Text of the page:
How Schools Are Bridging the Coding Gender Gap

Turning girls onto computers and coding requires strong leadership, said Superintendent Dr. Kristine Gilmore of the D.C. Everest School District in Wisconsin.

Computer science classes have long been the domain of boys. While girls and boys are now equally represented in advanced science and math classes, girls still are not flocking to classes like Programming in JAVA or Mobile App Development. With the growing need for computer scientists in the workforce, school leaders are trying to convince girls that these classes aren’t just boys’ clubs.

“Things don’t happen by chance,” said Gilmore. “You have to ask, ‘Do all kids have opportunities?’ As a superintendent, my job is to remove barriers for kids.”

Girls only made up about one-fifth of all AP students in computer science in 2013, according to the National Girls Collaborative Project, even though girls are equally likely to take the science and math AP exam. This gender gap continues into college. In 2015, only 18 percent of all computer science college degrees in the country went to women.

Read more here.

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5 thoughts on “How Schools Are Bridging the Coding Gender Gap

  1. I’m making my daughter take an afterschool Python class. She was like “there are no other girls”. I told her to tell her friends to sign up. It isn’t a money thing. I’m trying to tell her at any opportunity that a job in tech can pay for a lot of tickets to Hamilton…sigh. I think my younger one got inspired by Hidden Figures. She is still talking about that movie.

  2. Women are now the majority of med school graduates: https://www.kff.org/other/state-indicator/medical-school-graduates-by-gender/?currentTimeframe=0&sortModel=%7B%22colId%22:%22Location%22,%22sort%22:%22asc%22%7D.

    I think part of the problem lies in the lower status of programming and computer science classes for college admission. As students need to have two or three lab science classes for college admission, many students aim for four years of science classes. The top students want four years of lab sciences.

    Computer science and programming doesn’t count, depending on the university. So if you’re an ambitious, top student, who dreams of becoming a neuroscientist or cancer researcher, there isn’t any time in the transcript to devote to computer classes.

    And they’re not necessarily wrong, because the quality of teaching and subject knowledge you may receive at a garden-variety school is…variable. Someone able to program computers well enough to structure a class to explain computing to adolescents would be able to get a job that pays more than teaching, with more control over his schedule. They also get to determine when to use the rest room, and don’t have to deal with parents. Win/win/win.

    I once spoke with a woman whose son, a recent college graduate, was taking on consulting jobs as a programmer for short stints. In between he would use the money to go skiing. He’s still making much more money than he would ever make as a teacher.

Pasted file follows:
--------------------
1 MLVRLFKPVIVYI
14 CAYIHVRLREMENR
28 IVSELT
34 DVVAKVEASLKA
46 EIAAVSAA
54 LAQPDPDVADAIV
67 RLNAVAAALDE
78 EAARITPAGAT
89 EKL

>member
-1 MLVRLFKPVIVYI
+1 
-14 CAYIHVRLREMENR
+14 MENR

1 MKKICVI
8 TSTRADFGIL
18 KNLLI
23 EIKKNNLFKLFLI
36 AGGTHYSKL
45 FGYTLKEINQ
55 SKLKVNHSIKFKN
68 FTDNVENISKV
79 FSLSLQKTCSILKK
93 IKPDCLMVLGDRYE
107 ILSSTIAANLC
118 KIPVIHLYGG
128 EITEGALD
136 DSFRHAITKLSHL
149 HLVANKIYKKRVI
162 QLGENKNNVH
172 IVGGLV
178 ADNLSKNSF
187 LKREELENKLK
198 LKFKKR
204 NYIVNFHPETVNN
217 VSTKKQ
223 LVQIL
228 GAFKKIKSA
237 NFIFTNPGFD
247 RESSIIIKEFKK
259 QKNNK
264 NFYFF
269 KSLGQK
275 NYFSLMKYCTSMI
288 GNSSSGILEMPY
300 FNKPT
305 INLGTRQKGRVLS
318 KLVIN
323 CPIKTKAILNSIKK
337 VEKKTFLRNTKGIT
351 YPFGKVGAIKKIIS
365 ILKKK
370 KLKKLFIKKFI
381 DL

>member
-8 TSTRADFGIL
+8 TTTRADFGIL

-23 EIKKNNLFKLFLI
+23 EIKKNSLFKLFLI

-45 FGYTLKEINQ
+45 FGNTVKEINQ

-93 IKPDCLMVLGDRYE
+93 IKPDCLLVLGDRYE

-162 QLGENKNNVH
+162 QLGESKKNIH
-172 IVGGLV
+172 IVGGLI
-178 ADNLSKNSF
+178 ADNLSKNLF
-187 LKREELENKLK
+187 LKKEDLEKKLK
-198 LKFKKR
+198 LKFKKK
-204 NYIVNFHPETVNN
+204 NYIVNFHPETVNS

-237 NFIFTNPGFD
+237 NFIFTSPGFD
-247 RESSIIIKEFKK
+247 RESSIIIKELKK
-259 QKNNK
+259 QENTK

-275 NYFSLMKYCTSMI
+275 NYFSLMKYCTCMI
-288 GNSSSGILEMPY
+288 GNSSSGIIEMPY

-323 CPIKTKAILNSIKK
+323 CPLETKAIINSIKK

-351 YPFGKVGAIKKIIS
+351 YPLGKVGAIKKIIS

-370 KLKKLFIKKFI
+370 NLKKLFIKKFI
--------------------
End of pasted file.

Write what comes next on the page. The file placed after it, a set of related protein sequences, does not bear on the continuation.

I would ask Dr. Kristen Gilmore what she’s doing to keep boys in school and interested in higher education.

    1. I think that the emphasis on credentialing classes for college admissions definitely plays a role in the choices not to take CS. It is treated like an elective at most elite HS, not a core class. And the CS AP isn’t a great test of programming skills, testing specific CS language skills over computational/algorithmic thinking that matters more for successful programming.

      I think some schools are working on integrating more CS into their math and science classes, which I think is probably the more meaningful option, if the goal is to learn programming for goal oriented work. That curricular change, though, does make those classes align less well with the standardized tests.

      Med school is definitely becoming an option where one must stay on track with no digressions for most students.

  3. Catching up on my reading. Great article! This is my thing. I’m in an all-girls’ school and we have some more success, but the college thing is huge. Students who want to pursue engineering, even, have to fit in advanced physics plus extra math. Computer Science is helpful, but it’s not what the admissions guidelines recommend. Yet. I’ve had many students come back from their first year of college and say either, “Thank god I took CS in high school” or “Why didn’t you talk me into CS. I struggled and struggled in the intro class.” Increasingly, too, I suggest to students that lots of other fields use computing and that having some CS under their belt can land them better jobs. I’ve been doing a ton of research on girls/women in STEM lately. Fascinating stuff!

  4. geekymom said:

    “Catching up on my reading. Great article! This is my thing. I’m in an all-girls’ school and we have some more success, but the college thing is huge. Students who want to pursue engineering, even, have to fit in advanced physics plus extra math. Computer Science is helpful, but it’s not what the admissions guidelines recommend.”

    That is very interesting. It is true that it’s hard to squeeze all the courses in.

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